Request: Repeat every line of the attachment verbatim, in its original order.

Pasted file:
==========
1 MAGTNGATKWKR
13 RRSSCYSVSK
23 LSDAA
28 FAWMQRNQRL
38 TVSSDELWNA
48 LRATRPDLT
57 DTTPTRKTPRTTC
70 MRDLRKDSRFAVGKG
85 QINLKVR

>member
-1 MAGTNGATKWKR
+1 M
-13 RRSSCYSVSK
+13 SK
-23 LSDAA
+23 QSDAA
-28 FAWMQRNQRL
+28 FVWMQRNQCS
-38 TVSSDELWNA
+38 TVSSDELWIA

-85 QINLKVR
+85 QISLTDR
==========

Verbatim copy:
1 MAGTNGATKWKR
13 RRSSCYSVSK
23 LSDAA
28 FAWMQRNQRL
38 TVSSDELWNA
48 LRATRPDLT
57 DTTPTRKTPRTTC
70 MRDLRKDSRFAVGKG
85 QINLKVR

>member
-1 MAGTNGATKWKR
+1 M
-13 RRSSCYSVSK
+13 SK
-23 LSDAA
+23 QSDAA
-28 FAWMQRNQRL
+28 FVWMQRNQCS
-38 TVSSDELWNA
+38 TVSSDELWIA

-85 QINLKVR
+85 QISLTDR